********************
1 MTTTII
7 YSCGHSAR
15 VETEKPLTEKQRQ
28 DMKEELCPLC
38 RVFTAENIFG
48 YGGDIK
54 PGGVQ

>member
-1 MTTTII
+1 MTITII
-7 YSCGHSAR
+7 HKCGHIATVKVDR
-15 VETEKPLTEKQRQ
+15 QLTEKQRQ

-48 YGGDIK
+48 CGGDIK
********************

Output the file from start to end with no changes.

1 MTTTII
7 YSCGHSAR
15 VETEKPLTEKQRQ
28 DMKEELCPLC
38 RVFTAENIFG
48 YGGDIK
54 PGGVQ

>member
-1 MTTTII
+1 MTITII
-7 YSCGHSAR
+7 HKCGHIATVKVDR
-15 VETEKPLTEKQRQ
+15 QLTEKQRQ

-48 YGGDIK
+48 CGGDIK